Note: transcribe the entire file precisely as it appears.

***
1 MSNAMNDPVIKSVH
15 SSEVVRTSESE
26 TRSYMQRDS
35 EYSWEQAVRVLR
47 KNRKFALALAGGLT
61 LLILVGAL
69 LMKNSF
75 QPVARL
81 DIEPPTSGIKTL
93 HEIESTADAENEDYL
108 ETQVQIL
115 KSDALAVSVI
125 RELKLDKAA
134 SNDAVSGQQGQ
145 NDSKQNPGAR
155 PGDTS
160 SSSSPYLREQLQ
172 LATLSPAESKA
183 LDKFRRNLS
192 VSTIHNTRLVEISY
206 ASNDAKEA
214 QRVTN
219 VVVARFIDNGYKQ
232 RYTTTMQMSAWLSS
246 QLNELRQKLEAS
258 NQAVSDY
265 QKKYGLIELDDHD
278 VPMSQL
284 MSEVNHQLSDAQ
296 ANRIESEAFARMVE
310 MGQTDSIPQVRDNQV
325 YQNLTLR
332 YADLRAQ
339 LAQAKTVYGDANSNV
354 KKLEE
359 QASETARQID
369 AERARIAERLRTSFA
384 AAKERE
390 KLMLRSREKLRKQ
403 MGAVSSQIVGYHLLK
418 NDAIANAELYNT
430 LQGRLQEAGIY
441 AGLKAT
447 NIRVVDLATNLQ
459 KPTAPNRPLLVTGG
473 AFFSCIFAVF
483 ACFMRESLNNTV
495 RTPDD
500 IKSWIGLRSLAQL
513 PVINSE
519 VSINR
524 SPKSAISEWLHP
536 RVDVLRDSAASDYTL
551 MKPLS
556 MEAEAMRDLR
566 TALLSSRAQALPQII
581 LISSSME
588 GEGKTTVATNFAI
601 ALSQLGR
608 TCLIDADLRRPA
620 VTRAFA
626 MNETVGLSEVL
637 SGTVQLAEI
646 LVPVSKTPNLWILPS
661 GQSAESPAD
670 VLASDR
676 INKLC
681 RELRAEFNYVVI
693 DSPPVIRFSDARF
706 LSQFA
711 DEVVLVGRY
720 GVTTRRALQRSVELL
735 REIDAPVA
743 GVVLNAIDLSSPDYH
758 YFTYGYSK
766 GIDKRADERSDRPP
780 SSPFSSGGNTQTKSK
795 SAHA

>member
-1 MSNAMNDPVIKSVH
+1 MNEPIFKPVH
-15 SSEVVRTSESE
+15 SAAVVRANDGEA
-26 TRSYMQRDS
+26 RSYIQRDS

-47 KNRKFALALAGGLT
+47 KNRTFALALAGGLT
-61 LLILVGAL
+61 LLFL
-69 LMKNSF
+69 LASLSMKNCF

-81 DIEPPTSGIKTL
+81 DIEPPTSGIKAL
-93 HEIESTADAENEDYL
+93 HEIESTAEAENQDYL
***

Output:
1 MSNAMNDPVIKSVH
15 SSEVVRTSESE
26 TRSYMQRDS
35 EYSWEQAVRVLR
47 KNRKFALALAGGLT
61 LLILVGAL
69 LMKNSF
75 QPVARL
81 DIEPPTSGIKTL
93 HEIESTADAENEDYL
108 ETQVQIL
115 KSDALAVSVI
125 RELKLDKAA
134 SNDAVSGQQGQ
145 NDSKQNPGAR
155 PGDTS
160 SSSSPYLREQLQ
172 LATLSPAESKA
183 LDKFRRNLS
192 VSTIHNTRLVEISY
206 ASNDAKEA
214 QRVTN
219 VVVARFIDNGYKQ
232 RYTTTMQMSAWLSS
246 QLNELRQKLEAS
258 NQAVSDY
265 QKKYGLIELDDHD
278 VPMSQL
284 MSEVNHQLSDAQ
296 ANRIESEAFARMVE
310 MGQTDSIPQVRDNQV
325 YQNLTLR
332 YADLRAQ
339 LAQAKTVYGDANSNV
354 KKLEE
359 QASETARQID
369 AERARIAERLRTSFA
384 AAKERE
390 KLMLRSREKLRKQ
403 MGAVSSQIVGYHLLK
418 NDAIANAELYNT
430 LQGRLQEAGIY
441 AGLKAT
447 NIRVVDLATNLQ
459 KPTAPNRPLLVTGG
473 AFFSCIFAVF
483 ACFMRESLNNTV
495 RTPDD
500 IKSWIGLRSLAQL
513 PVINSE
519 VSINR
524 SPKSAISEWLHP
536 RVDVLRDSAASDYTL
551 MKPLS
556 MEAEAMRDLR
566 TALLSSRAQALPQII
581 LISSSME
588 GEGKTTVATNFAI
601 ALSQLGR
608 TCLIDADLRRPA
620 VTRAFA
626 MNETVGLSEVL
637 SGTVQLAEI
646 LVPVSKTPNLWILPS
661 GQSAESPAD
670 VLASDR
676 INKLC
681 RELRAEFNYVVI
693 DSPPVIRFSDARF
706 LSQFA
711 DEVVLVGRY
720 GVTTRRALQRSVELL
735 REIDAPVA
743 GVVLNAIDLSSPDYH
758 YFTYGYSK
766 GIDKRADERSDRPP
780 SSPFSSGGNTQTKSK
795 SAHA

>member
-1 MSNAMNDPVIKSVH
+1 MNEPIFKPVH
-15 SSEVVRTSESE
+15 SAAVVRANDGEA
-26 TRSYMQRDS
+26 RSYIQRDS

-47 KNRKFALALAGGLT
+47 KNRTFALALAGGLT
-61 LLILVGAL
+61 LLFL
-69 LMKNSF
+69 LASLSMKNCF

-81 DIEPPTSGIKTL
+81 DIEPPTSGIKAL
-93 HEIESTADAENEDYL
+93 HEIESTAEAENQDYL